INDIANAPOLIS – A federal audit released Friday recommends Indiana’s human services agency refund more than $5.8 million in Medicaid funds because Logansport State Hospital did not show it had complied with special conditions for psychiatric hospitals.
The audit released by the Office of Inspector General of the Department of Health and Human Services said the hospital failed to demonstrate it met staffing and medical record requirements from the start of 2008 through the end of 2010 and recommends the Family and Social Services administration refund $5.84 million for the federal share of Medicaid payments.
It also recommended the FSSA return the federal share of Medicaid payments for any time after the audit period that the hospital, about 70 miles north of Indianapolis, might have remained out of compliance.
It’s unclear whether Indiana will need to refund all of the recommended amounts or when that would happen. Audits usually begin a period of negotiations between the two sides. A 2008 audit of Logansport and two other state hospitals is still unresolved.
The audit did not say whether the hospital actually complied with the special conditions – only that it had failed to demonstrate that it had complied.
“The State agency made these improper claims because it believed that Logansport had met all requirements to be eligible for Medicaid inpatient psychiatric service payments,” the report said.
The FSSA issued a brief statement Friday through spokeswoman Marni Lemons saying the agency disagrees with the audit findings and plans to work with the Centers for Medicare and Medicaid Services to reach “a reasonable resolution.”
Logansport State Hospital has 170 beds in two units that treat mentally ill criminals and other individuals. From July through December, its average daily population of 145 was treated by a staff of 460 people – 31 positions short of full staffing.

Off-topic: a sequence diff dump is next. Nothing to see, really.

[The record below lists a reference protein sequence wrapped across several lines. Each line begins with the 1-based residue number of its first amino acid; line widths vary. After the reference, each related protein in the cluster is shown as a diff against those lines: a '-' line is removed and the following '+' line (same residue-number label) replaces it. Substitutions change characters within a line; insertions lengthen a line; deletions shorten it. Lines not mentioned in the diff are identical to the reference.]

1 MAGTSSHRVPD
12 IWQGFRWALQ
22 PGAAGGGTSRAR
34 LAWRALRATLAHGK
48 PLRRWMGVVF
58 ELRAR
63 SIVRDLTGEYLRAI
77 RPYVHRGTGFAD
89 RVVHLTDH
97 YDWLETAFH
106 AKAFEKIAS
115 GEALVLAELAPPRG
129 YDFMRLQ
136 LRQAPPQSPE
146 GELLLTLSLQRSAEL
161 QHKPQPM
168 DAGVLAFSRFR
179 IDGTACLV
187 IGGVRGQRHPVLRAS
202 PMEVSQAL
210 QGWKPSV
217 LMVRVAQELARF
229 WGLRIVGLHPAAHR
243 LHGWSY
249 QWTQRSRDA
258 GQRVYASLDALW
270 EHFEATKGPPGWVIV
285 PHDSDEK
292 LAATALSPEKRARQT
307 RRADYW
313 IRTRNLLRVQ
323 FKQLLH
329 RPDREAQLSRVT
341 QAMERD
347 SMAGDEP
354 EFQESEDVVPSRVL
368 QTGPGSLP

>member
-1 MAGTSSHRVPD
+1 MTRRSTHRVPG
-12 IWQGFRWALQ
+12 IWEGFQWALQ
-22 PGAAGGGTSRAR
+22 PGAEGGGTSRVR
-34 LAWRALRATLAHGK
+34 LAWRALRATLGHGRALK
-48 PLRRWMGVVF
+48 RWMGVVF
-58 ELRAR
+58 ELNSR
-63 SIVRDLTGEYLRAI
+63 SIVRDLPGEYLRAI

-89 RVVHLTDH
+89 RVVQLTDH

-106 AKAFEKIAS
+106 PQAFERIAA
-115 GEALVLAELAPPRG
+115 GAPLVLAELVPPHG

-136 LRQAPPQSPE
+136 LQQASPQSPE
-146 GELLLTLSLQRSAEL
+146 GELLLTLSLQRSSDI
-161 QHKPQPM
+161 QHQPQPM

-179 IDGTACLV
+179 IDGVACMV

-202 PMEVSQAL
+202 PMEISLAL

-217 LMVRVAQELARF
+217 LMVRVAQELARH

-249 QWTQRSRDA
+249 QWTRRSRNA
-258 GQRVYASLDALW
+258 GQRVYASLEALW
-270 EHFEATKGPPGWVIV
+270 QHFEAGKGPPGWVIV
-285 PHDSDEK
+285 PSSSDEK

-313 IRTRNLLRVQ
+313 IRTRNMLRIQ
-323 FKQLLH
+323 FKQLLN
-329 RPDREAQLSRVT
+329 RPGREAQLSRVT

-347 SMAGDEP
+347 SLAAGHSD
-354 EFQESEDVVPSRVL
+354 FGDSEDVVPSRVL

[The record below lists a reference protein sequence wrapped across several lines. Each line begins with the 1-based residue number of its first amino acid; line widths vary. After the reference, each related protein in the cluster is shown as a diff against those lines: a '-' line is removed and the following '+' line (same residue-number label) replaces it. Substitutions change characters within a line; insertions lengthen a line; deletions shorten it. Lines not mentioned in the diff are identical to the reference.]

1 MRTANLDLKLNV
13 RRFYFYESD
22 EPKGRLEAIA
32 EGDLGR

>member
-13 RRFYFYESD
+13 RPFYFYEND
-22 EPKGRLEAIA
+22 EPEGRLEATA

In a Nov. 2 response to an audit report draft, Indiana Medicaid Director Pat Casanova argued Logansport was fully accredited by an organization authorized by the Centers of Medicaid and Medicare Services. She agreed Indiana should refund Medicaid funds for patients age 65 and older because Logansport stopped billing Medicaid for those patients in 2009.
However, Casanova argued Indiana should still receive Medicaid funds for patients who were under 21 during the audit period because the state believes facilities that provided such services did not have to meet the Medicare requirements. The report did not contain a breakdown of the funds by age group.
Auditors rejected Casanova’s argument because Logansport did not demonstrate it complied with the special psychiatric conditions, which require review by qualified health care professionals.
The 2008 audit found FSSA should refund $88 million in improper payments for patients at Logansport and two Evansville hospitals from 2000 to 2003. A 2010 audit recommended Indiana refund $39 million in Medicaid overpayments from 2000 through 2008. The status of that audit’s resolution wasn’t clear Friday.